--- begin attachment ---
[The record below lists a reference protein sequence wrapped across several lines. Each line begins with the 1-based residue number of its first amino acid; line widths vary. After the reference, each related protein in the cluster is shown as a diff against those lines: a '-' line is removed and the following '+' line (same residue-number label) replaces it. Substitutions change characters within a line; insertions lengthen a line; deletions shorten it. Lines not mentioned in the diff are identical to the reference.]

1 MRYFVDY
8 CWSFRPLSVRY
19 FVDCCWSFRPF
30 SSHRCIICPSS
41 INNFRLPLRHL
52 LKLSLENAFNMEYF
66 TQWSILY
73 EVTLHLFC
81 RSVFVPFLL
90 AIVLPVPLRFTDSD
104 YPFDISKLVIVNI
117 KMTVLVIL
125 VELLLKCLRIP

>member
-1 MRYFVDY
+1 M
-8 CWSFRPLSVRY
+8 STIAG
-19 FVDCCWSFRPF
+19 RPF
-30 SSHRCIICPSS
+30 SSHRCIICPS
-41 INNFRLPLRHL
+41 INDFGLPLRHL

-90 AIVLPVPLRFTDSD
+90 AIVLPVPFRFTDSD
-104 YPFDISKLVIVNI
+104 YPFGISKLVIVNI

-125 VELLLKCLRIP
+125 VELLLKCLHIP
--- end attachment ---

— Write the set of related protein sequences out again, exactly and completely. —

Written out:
[The record below lists a reference protein sequence wrapped across several lines. Each line begins with the 1-based residue number of its first amino acid; line widths vary. After the reference, each related protein in the cluster is shown as a diff against those lines: a '-' line is removed and the following '+' line (same residue-number label) replaces it. Substitutions change characters within a line; insertions lengthen a line; deletions shorten it. Lines not mentioned in the diff are identical to the reference.]

1 MRYFVDY
8 CWSFRPLSVRY
19 FVDCCWSFRPF
30 SSHRCIICPSS
41 INNFRLPLRHL
52 LKLSLENAFNMEYF
66 TQWSILY
73 EVTLHLFC
81 RSVFVPFLL
90 AIVLPVPLRFTDSD
104 YPFDISKLVIVNI
117 KMTVLVIL
125 VELLLKCLRIP

>member
-1 MRYFVDY
+1 M
-8 CWSFRPLSVRY
+8 STIAG
-19 FVDCCWSFRPF
+19 RPF
-30 SSHRCIICPSS
+30 SSHRCIICPS
-41 INNFRLPLRHL
+41 INDFGLPLRHL

-90 AIVLPVPLRFTDSD
+90 AIVLPVPFRFTDSD
-104 YPFDISKLVIVNI
+104 YPFGISKLVIVNI

-125 VELLLKCLRIP
+125 VELLLKCLHIP